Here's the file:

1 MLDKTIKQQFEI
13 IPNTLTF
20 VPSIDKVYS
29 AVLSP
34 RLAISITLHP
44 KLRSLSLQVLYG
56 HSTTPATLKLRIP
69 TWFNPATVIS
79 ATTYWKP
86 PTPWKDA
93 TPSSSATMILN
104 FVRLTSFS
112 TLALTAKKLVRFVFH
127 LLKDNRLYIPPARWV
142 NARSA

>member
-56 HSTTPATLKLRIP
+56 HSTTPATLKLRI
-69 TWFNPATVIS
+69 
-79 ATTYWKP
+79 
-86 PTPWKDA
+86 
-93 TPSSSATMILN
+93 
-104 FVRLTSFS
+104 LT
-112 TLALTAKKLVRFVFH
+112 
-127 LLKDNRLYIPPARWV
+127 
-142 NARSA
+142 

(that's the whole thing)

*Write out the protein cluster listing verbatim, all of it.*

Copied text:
1 MLDKTIKQQFEI
13 IPNTLTF
20 VPSIDKVYS
29 AVLSP
34 RLAISITLHP
44 KLRSLSLQVLYG
56 HSTTPATLKLRIP
69 TWFNPATVIS
79 ATTYWKP
86 PTPWKDA
93 TPSSSATMILN
104 FVRLTSFS
112 TLALTAKKLVRFVFH
127 LLKDNRLYIPPARWV
142 NARSA

>member
-56 HSTTPATLKLRIP
+56 HSTTPATLKLRI
-69 TWFNPATVIS
+69 
-79 ATTYWKP
+79 
-86 PTPWKDA
+86 
-93 TPSSSATMILN
+93 
-104 FVRLTSFS
+104 LT
-112 TLALTAKKLVRFVFH
+112 
-127 LLKDNRLYIPPARWV
+127 
-142 NARSA
+142 